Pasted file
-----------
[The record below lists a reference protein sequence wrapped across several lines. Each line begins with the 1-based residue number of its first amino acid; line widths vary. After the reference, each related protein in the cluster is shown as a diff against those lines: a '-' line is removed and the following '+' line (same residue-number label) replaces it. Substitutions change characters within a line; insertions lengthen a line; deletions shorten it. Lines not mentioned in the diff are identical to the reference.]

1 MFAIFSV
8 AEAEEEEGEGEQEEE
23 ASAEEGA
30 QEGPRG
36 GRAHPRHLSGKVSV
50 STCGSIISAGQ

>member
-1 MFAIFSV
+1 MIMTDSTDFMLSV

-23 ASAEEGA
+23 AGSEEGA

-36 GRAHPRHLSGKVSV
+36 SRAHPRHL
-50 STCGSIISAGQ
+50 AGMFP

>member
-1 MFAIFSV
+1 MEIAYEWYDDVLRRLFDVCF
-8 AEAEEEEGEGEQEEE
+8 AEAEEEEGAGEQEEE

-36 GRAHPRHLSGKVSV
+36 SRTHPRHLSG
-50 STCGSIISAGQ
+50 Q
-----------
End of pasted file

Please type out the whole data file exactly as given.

[The record below lists a reference protein sequence wrapped across several lines. Each line begins with the 1-based residue number of its first amino acid; line widths vary. After the reference, each related protein in the cluster is shown as a diff against those lines: a '-' line is removed and the following '+' line (same residue-number label) replaces it. Substitutions change characters within a line; insertions lengthen a line; deletions shorten it. Lines not mentioned in the diff are identical to the reference.]

1 MFAIFSV
8 AEAEEEEGEGEQEEE
23 ASAEEGA
30 QEGPRG
36 GRAHPRHLSGKVSV
50 STCGSIISAGQ

>member
-1 MFAIFSV
+1 MIMTDSTDFMLSV

-23 ASAEEGA
+23 AGSEEGA

-36 GRAHPRHLSGKVSV
+36 SRAHPRHL
-50 STCGSIISAGQ
+50 AGMFP

>member
-1 MFAIFSV
+1 MEIAYEWYDDVLRRLFDVCF
-8 AEAEEEEGEGEQEEE
+8 AEAEEEEGAGEQEEE

-36 GRAHPRHLSGKVSV
+36 SRTHPRHLSG
-50 STCGSIISAGQ
+50 Q